Mother Maria – a saint of our days, Pearl of Great Price
Maria Skobtsova (known as Mother Maria) is one of the most fascinating religious figures of the twentieth century. She was a Russian noblewoman, poet, nun and member of the French Resistance during World War II. In 2004 Maria was canonized by the Patriarchate of Constantinople as a Martyr.
Elizaveta Pilenko (her real name) was born on December 8, 1891 in Riga. In 1895 Liza’s family moved to Anapa. Her father died on July 17, 1906. The girl was shocked by this tragedy and, in her own words, had lost faith in God. In August 1906 Liza, her mother and her younger brother Dmitry moved to St. Petersburg.
In February 1908 Elizaveta met poet Alexander Blok, they had a long and complex relationship.
On February 19, 1910, she married Dmitry Kuzmin-Karavayev, former Bolshevik and close friend of many writers.
In the spring of 1912 Elizaveta published her first collection of poems.
In the spring of 1913 she left her husband (officially they divorced only in the end of 1916) and moved from St. Petersburg to Anapa. On October 18 she gave birth to a daughter and named her Gayana.
In 1919 Elizaveta married D. Skobtsov, Kuban Cossack leader, former chairman of the Kuban Regional Rada.
In the spring of 1920, after the defeat of the White movement in Kuban, Elizaveta and her daughter were evacuated to Georgia, where Skobtsova gave birth to son Yuri. Later they emigrated to Constantinople and for some time lived in Serbia, where on December 4, 1922 Elizaveta gave birth to her second daughter Anastasia. In January 1924 they moved to Paris.
On March 7, 1926 her youngest daughter, Anastasia died of meningitis. Skobtsova was overwhelmed with grief, she felt spiritual rebirth and discover a new meaning of life – she decided to help other people in the name of God.
In July 1935, her eldest daughter Gayana went to the USSR and on July 30, 1936 she suddenly died in Moscow.
On February 8, 1943, the Gestapo arrested her son Yuri. A year later he died in a concentration camp Dora.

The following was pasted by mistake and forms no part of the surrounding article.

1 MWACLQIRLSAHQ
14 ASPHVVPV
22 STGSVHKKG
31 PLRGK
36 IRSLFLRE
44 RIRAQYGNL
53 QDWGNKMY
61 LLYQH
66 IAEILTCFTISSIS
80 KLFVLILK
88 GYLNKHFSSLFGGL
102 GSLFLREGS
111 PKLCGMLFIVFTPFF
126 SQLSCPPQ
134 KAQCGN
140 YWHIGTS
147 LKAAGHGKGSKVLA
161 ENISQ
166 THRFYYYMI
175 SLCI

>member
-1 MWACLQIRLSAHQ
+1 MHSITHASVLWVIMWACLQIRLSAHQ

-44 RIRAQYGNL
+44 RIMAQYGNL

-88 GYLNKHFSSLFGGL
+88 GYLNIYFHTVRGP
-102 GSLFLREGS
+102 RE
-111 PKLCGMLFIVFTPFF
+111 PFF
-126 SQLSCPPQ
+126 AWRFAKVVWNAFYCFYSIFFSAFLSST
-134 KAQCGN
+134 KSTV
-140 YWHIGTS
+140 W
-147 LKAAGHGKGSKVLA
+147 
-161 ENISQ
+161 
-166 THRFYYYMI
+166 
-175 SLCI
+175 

Elizaveta was a member of Party of Socialists-Revolutionaries and even planned the assassination of Leon Trotsky, however was later talked out of this idea moved to Anapa.
In 1932, with Daniel Skobtov’s (her second husband) permission, an ecclesiastical divorce was granted and she took monastic vows. In religion she took the name Maria.
Mother Maria made a rented house in Paris her “convent.” It was a place with an open door for refugees, the needy and the lonely.
She established several hostels for the homeless, helpless, the ill and marginal in Villa de Saxe, Rue Lourmel and Noisy-le-Grand, with support from a number of the leading figures of the emigration.
After the Fall of France in 1940 Mother Maria helped Jews and was arrested by the Gestapo. She was sent to the Ravensbrück concentration camp. On Holy Saturday, 1945, she took the place of a Jewish woman who was going to be sent to the Gas Chamber, and died in her place.
Nun Mary was executed in the gas chamber on March 31, 1945, a week before the camp was liberated by the Red Army.
Target, G.W.. The Nun in the Concentration Camp: The Story of Mother Maria.
Smith, T. Stratton. The Rebel Nun.
Hackel, Fr. Sergei. Pearl of Great Price.